Last edited by Na Horuk; 06-26-2014 at 12:39 PM.
06-26-2014, 02:54 PM - 1 Like   #5
Site Supporter

Join Date: Jun 2011
Location: Texas
Photos: Gallery
Posts: 1,149
Back before through-the-lens exposure meters zoom lenses had to be made with constant aperture throughout the zoom range. Otherwise the exposure would vary. TTL metering and modern electronics can compensate - so the lenses can be simpler and cheaper. Back when variable aperture zooms first came out I was sure I'd never buy one.
06-26-2014, 03:08 PM   #6
Na Horuk's Avatar

Join Date: Feb 2012
Location: Slovenia, probably
Photos: Gallery | Albums
Posts: 10,863
I'll also add that there are some other ways of writing the aperture. For example 3.5/30 means the lens is 30mm and f3.5. And 1:1.2 50mm means it is 50mm f1.2. This can be confusing when search algorithms mix up 1:1.2 and 1:2.0 - one is f1.2, the other is f2.0, big difference! Also, 1:1.4 f=50mm is a 50mm lens with f1.4 aperture.
And the latest line of Pentax HD lenses simply say 4/15 on the top of the barrel, which means 15mm f4.0 (they still have a regular text near the top of the lens).
The aperture is also written as f/4. It gets called f-number, f-stop and others. On some older, exotic lenses the focal length is even written as centimeters (cm instead of mm). Don't let these things confuse you

All of this is because aperture, written as f-stop, is actually a fraction of the focal length divided by the size (diameter) of the entrance pupil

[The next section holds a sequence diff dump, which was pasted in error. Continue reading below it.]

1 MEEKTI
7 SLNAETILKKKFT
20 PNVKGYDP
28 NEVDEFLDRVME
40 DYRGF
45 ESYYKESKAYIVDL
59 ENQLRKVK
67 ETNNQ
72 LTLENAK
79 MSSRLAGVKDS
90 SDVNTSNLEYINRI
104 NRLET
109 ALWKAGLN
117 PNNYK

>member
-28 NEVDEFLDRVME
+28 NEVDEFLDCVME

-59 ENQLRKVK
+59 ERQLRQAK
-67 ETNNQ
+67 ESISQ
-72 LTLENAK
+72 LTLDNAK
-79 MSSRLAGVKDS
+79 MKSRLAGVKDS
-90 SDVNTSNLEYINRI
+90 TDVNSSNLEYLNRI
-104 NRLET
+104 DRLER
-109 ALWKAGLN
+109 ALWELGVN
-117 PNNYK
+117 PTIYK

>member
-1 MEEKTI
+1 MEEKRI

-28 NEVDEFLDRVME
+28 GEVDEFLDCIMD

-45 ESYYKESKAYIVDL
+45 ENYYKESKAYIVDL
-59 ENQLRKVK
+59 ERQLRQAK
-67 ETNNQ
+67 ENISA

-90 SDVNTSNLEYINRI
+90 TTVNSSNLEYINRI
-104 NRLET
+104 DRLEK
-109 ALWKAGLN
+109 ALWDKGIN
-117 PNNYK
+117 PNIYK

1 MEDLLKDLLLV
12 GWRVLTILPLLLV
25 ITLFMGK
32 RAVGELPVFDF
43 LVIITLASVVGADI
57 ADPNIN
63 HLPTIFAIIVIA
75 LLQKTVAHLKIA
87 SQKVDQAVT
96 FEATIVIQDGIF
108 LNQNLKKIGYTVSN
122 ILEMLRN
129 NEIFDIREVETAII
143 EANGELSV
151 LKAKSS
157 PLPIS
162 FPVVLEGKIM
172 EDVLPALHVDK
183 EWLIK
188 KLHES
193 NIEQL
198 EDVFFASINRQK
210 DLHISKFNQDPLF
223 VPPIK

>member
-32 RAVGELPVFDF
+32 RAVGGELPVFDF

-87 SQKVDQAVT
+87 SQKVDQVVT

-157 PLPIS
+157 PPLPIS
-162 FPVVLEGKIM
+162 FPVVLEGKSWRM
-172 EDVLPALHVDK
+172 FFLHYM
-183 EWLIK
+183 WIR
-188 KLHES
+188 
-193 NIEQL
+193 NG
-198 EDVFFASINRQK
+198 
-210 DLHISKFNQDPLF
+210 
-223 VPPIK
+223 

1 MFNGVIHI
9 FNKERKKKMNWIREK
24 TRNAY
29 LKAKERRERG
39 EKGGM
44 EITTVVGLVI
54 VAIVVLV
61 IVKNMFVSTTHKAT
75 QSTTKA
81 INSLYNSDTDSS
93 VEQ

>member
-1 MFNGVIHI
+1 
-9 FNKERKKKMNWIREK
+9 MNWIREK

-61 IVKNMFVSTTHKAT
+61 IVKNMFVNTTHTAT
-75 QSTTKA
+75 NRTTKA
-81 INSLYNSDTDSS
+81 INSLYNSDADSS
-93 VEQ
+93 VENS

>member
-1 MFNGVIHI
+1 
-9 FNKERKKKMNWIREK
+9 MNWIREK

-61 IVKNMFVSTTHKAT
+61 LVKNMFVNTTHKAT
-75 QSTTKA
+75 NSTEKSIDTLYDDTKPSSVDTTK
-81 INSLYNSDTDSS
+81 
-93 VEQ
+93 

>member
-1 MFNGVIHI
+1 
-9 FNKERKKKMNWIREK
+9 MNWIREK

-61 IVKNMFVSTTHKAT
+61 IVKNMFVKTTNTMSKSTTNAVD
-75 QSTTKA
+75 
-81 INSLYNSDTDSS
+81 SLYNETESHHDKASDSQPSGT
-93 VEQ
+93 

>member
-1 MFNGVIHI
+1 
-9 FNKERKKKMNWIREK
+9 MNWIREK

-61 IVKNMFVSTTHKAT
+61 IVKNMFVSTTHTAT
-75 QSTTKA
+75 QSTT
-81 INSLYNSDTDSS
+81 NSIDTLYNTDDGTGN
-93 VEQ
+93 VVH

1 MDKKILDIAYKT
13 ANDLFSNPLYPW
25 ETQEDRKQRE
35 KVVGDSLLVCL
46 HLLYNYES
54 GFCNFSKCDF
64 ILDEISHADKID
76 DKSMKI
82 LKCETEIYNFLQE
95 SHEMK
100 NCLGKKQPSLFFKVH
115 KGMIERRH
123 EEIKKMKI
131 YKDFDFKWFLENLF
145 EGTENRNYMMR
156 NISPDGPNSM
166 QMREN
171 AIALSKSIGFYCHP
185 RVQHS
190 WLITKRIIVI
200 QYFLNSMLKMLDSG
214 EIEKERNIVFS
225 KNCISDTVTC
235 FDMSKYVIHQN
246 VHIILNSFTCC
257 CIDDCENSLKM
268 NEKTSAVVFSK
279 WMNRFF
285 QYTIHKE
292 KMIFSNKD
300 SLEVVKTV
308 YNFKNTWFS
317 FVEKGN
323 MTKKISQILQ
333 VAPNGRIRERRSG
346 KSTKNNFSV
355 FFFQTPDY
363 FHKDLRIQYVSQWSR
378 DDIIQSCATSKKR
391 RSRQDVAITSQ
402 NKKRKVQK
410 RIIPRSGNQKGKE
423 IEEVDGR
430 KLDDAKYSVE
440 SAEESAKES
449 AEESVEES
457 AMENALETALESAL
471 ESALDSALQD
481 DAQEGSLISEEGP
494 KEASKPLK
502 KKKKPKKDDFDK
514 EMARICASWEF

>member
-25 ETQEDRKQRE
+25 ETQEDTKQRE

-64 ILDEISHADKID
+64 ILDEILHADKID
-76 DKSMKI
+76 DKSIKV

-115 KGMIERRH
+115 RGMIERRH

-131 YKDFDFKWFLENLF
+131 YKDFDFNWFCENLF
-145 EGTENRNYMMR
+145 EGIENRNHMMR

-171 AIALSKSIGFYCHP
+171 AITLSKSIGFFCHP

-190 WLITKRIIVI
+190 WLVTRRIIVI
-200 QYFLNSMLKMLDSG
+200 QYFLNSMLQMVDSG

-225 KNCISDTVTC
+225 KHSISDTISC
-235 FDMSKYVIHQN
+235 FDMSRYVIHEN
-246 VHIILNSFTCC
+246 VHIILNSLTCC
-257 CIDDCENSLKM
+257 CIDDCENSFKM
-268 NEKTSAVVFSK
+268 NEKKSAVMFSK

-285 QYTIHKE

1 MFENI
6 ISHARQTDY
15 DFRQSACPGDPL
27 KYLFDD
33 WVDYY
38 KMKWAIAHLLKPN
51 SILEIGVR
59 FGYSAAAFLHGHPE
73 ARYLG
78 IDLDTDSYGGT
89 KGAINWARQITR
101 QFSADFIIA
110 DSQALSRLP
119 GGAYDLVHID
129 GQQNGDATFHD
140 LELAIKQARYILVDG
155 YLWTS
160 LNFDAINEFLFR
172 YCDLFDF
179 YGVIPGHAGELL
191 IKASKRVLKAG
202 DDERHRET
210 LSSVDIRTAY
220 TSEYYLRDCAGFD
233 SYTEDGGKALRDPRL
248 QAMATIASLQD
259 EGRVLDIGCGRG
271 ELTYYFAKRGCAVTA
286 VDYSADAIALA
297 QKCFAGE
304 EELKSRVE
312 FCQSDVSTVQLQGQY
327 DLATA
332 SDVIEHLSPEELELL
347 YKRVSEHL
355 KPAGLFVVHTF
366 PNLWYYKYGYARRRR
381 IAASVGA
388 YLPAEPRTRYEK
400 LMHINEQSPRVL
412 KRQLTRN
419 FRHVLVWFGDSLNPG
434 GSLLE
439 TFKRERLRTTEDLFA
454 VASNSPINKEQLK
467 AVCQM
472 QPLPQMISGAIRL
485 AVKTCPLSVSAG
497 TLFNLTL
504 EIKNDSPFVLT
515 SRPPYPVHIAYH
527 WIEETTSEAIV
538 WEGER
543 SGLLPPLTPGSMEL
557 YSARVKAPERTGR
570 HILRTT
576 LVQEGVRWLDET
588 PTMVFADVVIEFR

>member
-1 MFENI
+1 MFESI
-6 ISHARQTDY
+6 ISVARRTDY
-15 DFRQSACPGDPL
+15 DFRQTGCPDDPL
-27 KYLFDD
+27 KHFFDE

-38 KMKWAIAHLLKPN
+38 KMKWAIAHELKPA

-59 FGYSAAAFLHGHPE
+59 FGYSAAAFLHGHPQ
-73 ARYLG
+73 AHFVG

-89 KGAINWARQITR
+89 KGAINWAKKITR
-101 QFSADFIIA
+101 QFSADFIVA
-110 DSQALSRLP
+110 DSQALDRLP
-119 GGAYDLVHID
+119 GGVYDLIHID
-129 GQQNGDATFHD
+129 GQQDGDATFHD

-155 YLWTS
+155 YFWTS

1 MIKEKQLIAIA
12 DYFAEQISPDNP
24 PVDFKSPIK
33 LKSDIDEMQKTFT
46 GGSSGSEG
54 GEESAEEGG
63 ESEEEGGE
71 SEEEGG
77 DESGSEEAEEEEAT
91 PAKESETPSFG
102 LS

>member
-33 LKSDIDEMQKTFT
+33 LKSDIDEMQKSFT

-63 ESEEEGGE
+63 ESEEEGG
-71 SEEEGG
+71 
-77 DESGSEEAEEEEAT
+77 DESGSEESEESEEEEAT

Last edited by Na Horuk; 06-26-2014 at 03:24 PM.
06-27-2014, 09:20 AM   #7
Site Supporter
Dewman's Avatar

Join Date: May 2012
Location: Idaho
Photos: Albums
Posts: 3,228
Original Poster
Thanks for all the great input. You guys (and gals) are the greatest.

  • Submit Thread to Facebook Facebook
  • Submit Thread to Twitter Twitter
  • Submit Thread to Digg Digg
Tags - Make this thread easier to find by adding keywords to it!
camera, pentax help, photography, question about lens
Thread Tools Search this Thread
Search this Thread:

Advanced Search

Similar Threads
Thread Thread Starter Forum Replies Last Post
Genuine Pentax Lens Hoods Nomenclature Vranx Pentax Lens Articles 4 01-15-2014 03:45 PM
Question about DA35 2.4 lens Richjac Pentax SLR Lens Discussion 7 09-08-2013 05:53 AM
Question about SMC Pentax-A 35-70mm F4 lens pattygs Troubleshooting and Beginner Help 8 08-21-2013 06:42 PM
question about the 01 vented lens hood volosong Pentax Q 14 01-05-2013 03:20 PM
Lens nomenclature rmlewis Pentax Medium Format 2 12-19-2011 06:05 AM

All times are GMT -7. The time now is 12:25 PM. | See also:, part of our network of photo forums!
  • Red (Default)
  • Green
  • Gray
  • Dark
  • Dark Yellow
  • Dark Blue
  • Old Red
  • Old Green
  • Old Gray
  • Dial-Up Style
Hello! It's great to see you back on the forum! Have you considered joining the community?
Creating a FREE ACCOUNT takes under a minute, removes ads, and lets you post! [Dismiss]